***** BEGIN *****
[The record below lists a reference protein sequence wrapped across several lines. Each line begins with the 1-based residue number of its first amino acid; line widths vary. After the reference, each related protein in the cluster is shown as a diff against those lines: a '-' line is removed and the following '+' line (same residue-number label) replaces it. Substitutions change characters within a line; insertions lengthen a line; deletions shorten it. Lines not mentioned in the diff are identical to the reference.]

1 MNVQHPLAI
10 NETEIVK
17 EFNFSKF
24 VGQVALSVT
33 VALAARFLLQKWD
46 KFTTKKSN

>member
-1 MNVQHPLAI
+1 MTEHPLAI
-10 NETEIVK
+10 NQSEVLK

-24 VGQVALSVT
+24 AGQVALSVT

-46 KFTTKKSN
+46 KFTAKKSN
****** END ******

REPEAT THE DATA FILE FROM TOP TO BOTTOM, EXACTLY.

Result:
[The record below lists a reference protein sequence wrapped across several lines. Each line begins with the 1-based residue number of its first amino acid; line widths vary. After the reference, each related protein in the cluster is shown as a diff against those lines: a '-' line is removed and the following '+' line (same residue-number label) replaces it. Substitutions change characters within a line; insertions lengthen a line; deletions shorten it. Lines not mentioned in the diff are identical to the reference.]

1 MNVQHPLAI
10 NETEIVK
17 EFNFSKF
24 VGQVALSVT
33 VALAARFLLQKWD
46 KFTTKKSN

>member
-1 MNVQHPLAI
+1 MTEHPLAI
-10 NETEIVK
+10 NQSEVLK

-24 VGQVALSVT
+24 AGQVALSVT

-46 KFTTKKSN
+46 KFTAKKSN